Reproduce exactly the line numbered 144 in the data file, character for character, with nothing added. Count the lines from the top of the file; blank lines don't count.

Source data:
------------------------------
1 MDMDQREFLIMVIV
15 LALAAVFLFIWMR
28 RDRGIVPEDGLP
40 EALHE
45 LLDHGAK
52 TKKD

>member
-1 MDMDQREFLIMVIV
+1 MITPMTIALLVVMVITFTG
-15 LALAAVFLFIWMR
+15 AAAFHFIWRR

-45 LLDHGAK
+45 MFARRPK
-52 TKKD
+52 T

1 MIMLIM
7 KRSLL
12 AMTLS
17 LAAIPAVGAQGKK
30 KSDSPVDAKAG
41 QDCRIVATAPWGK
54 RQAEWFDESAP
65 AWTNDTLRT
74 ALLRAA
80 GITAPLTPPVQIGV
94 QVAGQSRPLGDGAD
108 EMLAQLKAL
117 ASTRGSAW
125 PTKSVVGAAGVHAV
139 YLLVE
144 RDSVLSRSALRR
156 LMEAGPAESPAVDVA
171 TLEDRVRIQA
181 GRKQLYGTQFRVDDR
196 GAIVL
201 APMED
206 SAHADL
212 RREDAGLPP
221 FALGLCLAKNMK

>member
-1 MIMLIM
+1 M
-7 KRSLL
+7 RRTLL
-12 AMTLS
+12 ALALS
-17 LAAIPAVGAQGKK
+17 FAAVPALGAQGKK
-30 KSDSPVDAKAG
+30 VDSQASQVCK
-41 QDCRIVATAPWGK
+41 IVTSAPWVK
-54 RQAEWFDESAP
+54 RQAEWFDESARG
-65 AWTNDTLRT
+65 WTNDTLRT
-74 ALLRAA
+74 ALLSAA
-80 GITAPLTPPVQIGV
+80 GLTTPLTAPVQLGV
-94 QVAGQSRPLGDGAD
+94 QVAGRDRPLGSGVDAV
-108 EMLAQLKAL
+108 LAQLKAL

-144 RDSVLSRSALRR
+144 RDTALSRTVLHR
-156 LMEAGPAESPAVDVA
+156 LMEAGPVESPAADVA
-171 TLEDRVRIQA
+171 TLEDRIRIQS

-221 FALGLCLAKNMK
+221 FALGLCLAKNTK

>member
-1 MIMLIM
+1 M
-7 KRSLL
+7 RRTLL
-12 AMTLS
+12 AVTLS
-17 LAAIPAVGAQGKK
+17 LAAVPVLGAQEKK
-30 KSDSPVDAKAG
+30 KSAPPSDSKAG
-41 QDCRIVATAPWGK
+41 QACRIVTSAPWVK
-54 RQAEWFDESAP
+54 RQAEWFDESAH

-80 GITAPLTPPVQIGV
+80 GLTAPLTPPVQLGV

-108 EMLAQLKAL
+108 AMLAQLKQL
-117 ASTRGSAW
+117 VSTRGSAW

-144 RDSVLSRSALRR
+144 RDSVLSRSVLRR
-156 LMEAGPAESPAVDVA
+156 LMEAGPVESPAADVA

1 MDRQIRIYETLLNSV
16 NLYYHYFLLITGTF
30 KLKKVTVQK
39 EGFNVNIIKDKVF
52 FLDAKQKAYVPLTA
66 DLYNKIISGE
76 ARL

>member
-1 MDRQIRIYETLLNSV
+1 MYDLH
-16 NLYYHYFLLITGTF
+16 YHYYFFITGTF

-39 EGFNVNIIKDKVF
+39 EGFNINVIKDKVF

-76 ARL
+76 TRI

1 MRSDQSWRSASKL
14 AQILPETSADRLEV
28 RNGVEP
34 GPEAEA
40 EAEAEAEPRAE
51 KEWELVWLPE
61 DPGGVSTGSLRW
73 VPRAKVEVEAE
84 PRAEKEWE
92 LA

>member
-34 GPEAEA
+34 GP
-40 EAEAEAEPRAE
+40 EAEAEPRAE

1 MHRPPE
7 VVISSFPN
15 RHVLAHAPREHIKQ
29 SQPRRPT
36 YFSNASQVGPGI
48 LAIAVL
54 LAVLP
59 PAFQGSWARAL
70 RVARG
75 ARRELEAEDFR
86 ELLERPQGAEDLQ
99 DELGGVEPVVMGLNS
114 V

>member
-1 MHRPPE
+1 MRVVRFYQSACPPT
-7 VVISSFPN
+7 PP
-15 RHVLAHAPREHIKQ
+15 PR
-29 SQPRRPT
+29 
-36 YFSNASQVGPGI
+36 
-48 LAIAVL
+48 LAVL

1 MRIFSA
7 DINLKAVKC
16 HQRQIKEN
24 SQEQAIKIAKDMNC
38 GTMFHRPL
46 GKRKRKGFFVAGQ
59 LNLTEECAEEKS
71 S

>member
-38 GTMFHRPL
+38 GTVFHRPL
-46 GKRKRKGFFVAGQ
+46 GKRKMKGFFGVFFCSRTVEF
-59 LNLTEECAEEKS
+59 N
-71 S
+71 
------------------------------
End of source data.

+1 MRVVRFYQSACPPT